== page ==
City Springs School supports the mission of Baltimore City Public Schools which is to create a pathway of successful learning for all the students by providing meaningful, challenging educational and cultural experiences that enrich students intellectually, socially, morally and emotionally. Since 1996, City Springs has been using the Direct Instruction curriculum, with great success.
City Springs School was named for the second oldest park in Baltimore City, Spring Square, where it is located. The school was completed at the end of 1966. The school opened in January of 1967. City Springs School became a charter school in the Fall of 2005.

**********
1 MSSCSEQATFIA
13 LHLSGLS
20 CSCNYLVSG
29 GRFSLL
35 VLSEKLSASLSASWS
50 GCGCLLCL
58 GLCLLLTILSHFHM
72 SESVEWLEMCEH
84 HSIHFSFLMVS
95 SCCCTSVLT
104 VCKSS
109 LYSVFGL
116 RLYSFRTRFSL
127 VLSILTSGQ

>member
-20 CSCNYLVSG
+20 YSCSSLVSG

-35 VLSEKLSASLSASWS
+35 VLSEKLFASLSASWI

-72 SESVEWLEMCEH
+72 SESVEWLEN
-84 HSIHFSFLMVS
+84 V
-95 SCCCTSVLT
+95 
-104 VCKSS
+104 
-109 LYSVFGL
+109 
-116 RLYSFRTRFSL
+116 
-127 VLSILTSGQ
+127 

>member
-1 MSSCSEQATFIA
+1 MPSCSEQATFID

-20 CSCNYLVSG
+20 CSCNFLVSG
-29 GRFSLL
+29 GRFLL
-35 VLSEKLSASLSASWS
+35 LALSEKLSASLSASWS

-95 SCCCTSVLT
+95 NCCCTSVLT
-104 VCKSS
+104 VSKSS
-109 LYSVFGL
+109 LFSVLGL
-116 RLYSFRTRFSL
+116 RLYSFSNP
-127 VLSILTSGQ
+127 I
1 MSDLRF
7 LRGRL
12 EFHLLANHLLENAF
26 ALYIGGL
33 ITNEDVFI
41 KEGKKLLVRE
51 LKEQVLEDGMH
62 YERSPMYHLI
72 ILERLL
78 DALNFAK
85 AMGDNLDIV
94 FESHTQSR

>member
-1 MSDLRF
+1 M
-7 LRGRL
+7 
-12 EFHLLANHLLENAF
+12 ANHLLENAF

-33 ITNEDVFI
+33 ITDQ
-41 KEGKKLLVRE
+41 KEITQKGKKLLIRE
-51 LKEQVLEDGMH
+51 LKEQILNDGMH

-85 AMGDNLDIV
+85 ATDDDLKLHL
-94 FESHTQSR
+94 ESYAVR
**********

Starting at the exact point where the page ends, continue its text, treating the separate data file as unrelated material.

City Springs Square, the oldest park in Baltimore, with exception of Mount Vernon Place, was acquired by the City in 1818. At that time, the upper end of the square's 1.4 acres was a public playground with sandboxes, swings, see-saws, and a small pavilion. The lower end was the neighbors' only public refuge for trees, grass and flowers. Two drinking fountains replaced the springs from which the square took its name. The Eastern Fountain still exists, forming a large square on the corner of Eden and Pratt Streets, which is adjacent to the playground of our school.
For aesthetic appreciation, three murals were commissioned to be placed in the building. The largest mural on the wall of the City Springs depicts the springs that the school replaced. Designed for touching and looking, this art was done by Olin Eussum.